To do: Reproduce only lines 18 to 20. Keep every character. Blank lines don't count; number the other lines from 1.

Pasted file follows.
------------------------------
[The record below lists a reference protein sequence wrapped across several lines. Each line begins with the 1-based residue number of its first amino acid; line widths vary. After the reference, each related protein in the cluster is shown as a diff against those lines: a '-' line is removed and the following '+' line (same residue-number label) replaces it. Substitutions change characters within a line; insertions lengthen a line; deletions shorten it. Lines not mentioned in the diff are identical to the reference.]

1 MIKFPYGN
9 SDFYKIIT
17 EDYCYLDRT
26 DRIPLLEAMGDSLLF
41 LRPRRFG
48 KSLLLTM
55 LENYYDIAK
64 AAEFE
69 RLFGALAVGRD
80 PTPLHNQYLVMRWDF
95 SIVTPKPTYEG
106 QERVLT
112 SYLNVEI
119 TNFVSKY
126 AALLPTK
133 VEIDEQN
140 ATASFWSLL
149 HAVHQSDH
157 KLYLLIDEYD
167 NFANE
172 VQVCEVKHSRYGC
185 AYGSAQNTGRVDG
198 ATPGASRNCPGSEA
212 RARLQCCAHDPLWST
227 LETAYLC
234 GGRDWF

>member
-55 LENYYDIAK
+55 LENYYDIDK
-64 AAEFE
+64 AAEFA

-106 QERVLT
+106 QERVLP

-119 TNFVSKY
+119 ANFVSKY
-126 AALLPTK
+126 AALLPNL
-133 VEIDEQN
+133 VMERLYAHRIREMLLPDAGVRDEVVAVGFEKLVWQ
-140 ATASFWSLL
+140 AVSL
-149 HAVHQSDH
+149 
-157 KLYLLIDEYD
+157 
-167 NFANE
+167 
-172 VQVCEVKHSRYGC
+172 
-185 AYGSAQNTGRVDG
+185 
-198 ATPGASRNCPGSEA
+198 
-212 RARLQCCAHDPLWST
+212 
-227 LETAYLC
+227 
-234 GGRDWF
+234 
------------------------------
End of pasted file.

140 ATASFWSLL
149 HAVHQSDH
157 KLYLLIDEYD